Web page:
HTTP Headers

HTTP Headers
lac42
You can change the behavior of the API engine by specifying 
one
 of the following HTTP headers as part of your requests:
 
 
Authorization
The 
Authorization
 HTTP header provides the authentication token as part of a request. Most REST calls must include an authentication token.
If you have specified an HTTP authentication provider as the authentication provider for your API, then this header is might not be relevant. The authentication provider handles authentication in a different way typically.
For more information about HTTP authentication providers, see Authenticate API Users using an HTTP Authentication Provider.
 
Example:
 
 
Authorization: CALiveAPICreator abcdef123456:1
The 
:1
 suffix at the end of the authentication token is required. 
Content-Type
The 
Content-Type
 HTTP header specifies the format of the payload (for example, JSON and XML). This HTTP header is applicable only for POST and PUT.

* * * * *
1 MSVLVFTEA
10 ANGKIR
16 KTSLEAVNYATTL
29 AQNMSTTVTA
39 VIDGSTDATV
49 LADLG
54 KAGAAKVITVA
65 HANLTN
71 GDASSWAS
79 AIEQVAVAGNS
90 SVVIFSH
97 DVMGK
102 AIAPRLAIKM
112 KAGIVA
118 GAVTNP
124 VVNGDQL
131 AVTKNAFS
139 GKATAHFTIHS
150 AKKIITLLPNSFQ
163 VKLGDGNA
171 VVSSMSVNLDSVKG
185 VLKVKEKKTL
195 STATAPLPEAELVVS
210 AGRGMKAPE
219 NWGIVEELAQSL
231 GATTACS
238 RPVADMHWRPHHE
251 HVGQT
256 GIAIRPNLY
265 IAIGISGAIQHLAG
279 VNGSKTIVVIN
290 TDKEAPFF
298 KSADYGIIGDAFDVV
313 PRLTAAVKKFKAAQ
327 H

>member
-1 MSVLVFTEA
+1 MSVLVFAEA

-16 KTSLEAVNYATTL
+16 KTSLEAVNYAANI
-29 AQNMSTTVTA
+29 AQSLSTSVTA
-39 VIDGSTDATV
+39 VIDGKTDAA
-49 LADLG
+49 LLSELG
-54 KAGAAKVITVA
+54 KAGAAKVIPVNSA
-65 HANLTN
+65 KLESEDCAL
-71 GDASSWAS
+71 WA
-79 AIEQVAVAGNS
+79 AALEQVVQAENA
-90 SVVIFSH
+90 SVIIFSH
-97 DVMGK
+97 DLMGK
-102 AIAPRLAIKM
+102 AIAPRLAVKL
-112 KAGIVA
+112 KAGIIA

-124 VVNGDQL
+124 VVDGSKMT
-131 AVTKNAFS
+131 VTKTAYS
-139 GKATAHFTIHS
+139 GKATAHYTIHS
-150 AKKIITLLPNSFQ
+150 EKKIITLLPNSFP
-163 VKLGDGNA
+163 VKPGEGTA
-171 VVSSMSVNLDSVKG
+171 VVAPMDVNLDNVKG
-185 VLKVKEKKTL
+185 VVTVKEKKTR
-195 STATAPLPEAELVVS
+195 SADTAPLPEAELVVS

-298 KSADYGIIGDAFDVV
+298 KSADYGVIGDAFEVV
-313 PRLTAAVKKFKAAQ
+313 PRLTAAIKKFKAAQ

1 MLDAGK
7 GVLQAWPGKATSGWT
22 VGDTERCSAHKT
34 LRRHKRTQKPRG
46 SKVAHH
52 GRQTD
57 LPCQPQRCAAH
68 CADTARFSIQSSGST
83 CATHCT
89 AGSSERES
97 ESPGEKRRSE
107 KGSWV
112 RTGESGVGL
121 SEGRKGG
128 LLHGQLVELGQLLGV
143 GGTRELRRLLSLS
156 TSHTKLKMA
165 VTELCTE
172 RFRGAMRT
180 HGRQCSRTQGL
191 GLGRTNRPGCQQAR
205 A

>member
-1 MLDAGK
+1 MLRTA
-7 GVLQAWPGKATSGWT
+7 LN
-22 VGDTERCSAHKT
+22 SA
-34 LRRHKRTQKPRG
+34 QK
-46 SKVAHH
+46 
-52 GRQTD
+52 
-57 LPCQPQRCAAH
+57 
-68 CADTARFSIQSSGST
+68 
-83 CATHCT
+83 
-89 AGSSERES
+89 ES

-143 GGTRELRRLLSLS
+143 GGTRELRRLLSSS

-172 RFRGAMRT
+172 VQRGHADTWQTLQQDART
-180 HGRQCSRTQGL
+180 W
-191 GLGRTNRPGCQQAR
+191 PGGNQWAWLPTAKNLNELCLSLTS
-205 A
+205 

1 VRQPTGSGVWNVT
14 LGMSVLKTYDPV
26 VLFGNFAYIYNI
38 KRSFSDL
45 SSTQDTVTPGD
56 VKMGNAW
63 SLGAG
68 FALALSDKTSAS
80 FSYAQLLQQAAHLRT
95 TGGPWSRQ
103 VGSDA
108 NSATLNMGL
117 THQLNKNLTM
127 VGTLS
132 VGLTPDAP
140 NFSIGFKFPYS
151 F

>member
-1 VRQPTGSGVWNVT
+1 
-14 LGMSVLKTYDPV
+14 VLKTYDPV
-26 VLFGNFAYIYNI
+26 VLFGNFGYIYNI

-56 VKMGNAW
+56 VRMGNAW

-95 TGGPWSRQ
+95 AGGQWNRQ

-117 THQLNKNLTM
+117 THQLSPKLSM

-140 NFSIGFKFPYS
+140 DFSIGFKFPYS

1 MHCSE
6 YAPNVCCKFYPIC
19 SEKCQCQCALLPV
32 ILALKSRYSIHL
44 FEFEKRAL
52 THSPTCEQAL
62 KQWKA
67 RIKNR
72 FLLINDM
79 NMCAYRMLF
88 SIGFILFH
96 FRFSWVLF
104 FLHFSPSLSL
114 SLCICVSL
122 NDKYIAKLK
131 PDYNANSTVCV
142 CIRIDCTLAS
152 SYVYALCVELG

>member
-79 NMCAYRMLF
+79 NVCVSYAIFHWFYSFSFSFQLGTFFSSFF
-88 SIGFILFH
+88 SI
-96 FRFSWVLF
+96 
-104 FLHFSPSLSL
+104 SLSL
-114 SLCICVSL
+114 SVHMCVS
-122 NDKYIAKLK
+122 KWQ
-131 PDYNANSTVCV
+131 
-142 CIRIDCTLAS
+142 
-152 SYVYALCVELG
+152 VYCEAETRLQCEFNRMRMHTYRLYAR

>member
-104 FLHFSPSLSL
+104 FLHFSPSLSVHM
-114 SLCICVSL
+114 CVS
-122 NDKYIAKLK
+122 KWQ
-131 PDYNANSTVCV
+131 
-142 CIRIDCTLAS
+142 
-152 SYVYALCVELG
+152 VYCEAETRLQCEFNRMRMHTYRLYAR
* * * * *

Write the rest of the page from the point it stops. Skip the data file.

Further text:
Example:
 
Content-Type: application/json
Accept
The 
Accept
 HTTP header is applicable to all requests. It indicates the format the caller can handle in the request.
The default response format is JSON. You can change this response format.
You can set the expected response format globally across your API. For more information about how to do this, see API Properties.
Example:
 
Accept: application/json,application/xml
Forwarded
The 
Forwarded
 HTTP header indicates that the API user is forwarding the request on behalf of another caller. Gateways often used this HTTP header.
Example:
 
The following HTTP header changes the base URLs in the response to the protocol, host, and port number that you specify. For more information about the RFC 7239 standard, see the ietf.org site.
Forwarded: host="acme.com:1234";proto="https"
X-Forwarded-Host/Proto/For
The 
X-Forwarder-Host/Proto/For
 HTTP header is equivalent to the 
Forwarded
 HTTP header. The 
Forwarded
 HTTP header is the preferred header.